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Social Policies And Poverty: A Review Of Issues In Rural And Urban Poverty

1084 words - 5 pages

People living in poverty have always had a presence in the US, and poverty continues to be a problem. In 2012, there were 46.5 million people living in poverty, with a poverty rate of 15 percent, which is 2.5 percent higher than in 2007 (DeNavas-Walt, Proctor, Smith, 2013). The vast number of people living in poverty suggests the importance of reviewing social policies surrounding poverty issues.
Concentrated poverty can cause issues such as a high crime rate, poor schooling, poor housing options, and poor health (Ross, 2013). These are all issues that can occur in rural and urban communities, though each face their own difficulties. This paper will review rural poverty with a focus on ...view middle of the document...

Additionally, children in rural areas have a higher rate of poverty than those in urban areas, with a noticeable difference growing since the late 90s (Kainz, Willoughby, Vernon-Feagans, & Burchinal, 2012). Policies regarding housing and food attainability are extremely important for these growing areas of poverty.
Affordable, adequate housing can be difficult to access in impoverished areas. Since the 1930s the government has aided those in poverty with housing assistance, including subsidized housing and rent assistance, generally through the Department of Housing and Urban Development (HUD). In addition, rural housing assistance is available through the US Department of Agriculture (USDA) (Committee on Ways and Means, n.d., p. 15-1). The USDA housing assistance can provide rural renting housing loans or rental assistance. The USDA rental assistance program is similar to the Housing Choice Voucher program through HUD, in which the family or individual’s landlord receives a voucher to make up the difference in rent (Committee on Ways and Means, n.d., p.15-6). However, drawbacks to these policies are the long waiting lists for assistance, and many people who receive assistance are still rent-burdened (Leopold, 2012).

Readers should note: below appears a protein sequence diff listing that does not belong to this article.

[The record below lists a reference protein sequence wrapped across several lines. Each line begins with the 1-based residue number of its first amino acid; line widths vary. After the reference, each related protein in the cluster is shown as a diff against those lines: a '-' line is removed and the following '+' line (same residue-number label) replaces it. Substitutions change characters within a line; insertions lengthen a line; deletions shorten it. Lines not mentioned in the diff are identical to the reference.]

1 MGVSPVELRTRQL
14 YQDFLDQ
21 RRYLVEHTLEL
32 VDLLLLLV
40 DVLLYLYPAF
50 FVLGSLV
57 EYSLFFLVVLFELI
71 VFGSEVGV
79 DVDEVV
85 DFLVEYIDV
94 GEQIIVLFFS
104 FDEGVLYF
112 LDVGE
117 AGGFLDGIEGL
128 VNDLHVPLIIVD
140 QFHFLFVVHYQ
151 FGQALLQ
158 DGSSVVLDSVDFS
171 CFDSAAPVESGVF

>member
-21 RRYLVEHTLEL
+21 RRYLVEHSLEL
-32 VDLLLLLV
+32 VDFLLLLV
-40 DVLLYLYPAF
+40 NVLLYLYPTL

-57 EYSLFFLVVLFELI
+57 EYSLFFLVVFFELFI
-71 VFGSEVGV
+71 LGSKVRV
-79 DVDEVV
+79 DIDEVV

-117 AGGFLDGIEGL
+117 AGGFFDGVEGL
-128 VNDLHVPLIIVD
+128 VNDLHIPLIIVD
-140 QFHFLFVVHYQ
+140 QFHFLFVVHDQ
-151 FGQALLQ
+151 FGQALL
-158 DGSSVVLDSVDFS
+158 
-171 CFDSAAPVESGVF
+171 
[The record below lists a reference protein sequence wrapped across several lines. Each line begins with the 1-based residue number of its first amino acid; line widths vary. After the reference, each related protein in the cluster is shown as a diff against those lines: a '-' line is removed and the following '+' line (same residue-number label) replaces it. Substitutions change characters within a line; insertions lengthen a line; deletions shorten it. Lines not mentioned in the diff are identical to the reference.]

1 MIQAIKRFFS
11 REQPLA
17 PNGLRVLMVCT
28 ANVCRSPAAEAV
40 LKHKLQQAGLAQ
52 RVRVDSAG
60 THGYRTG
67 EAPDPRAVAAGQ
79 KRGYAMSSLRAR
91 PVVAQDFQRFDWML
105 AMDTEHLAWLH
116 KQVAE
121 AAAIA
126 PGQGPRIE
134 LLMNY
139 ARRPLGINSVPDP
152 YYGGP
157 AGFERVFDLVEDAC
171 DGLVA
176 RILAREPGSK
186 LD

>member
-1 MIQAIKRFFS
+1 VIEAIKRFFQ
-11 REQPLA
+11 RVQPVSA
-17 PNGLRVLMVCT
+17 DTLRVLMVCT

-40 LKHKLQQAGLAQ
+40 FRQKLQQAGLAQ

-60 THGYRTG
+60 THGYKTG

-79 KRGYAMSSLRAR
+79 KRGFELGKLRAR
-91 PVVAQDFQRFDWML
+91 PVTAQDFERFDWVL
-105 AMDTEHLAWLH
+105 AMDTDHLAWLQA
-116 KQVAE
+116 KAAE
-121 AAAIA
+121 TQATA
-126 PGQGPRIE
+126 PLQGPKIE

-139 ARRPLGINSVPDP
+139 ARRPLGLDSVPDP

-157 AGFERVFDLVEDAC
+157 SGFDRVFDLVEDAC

Food Insecurity
In 2012, there were 14.5 percent households that were food insecure, and there has not been much change in food insecurity since 2008 (Coleman-Jensen, Nord, & Singh, 2013). Food insecurity has been shown to have detrimental effects on children, and is “associated with risk of poor cognitive, social, and emotional development of children younger than 3 years” (Chilton & Rose, 2009). Programs such as the Supplemental Nutrition Assistance Program (SNAP) and Women, Infants and Children (WIC) provide assistance to families and individuals who meet eligibility requirements. However, those who are eligible for SNAP benefits and are able to work but are unemployed have a time limit of 3 months to receive benefits (USDA, 2013). In rural areas, this can present a problem when there are less employment opportunities, and although children can receive benefits, that may not be enough to benefit a family. Additionally, in rural areas there may be fewer nonprofit organizations and food pantries available as opposed to urban and suburban areas.
Urban Poverty
While urban poverty is often not overlooked like rural poverty, it continues to be a major...

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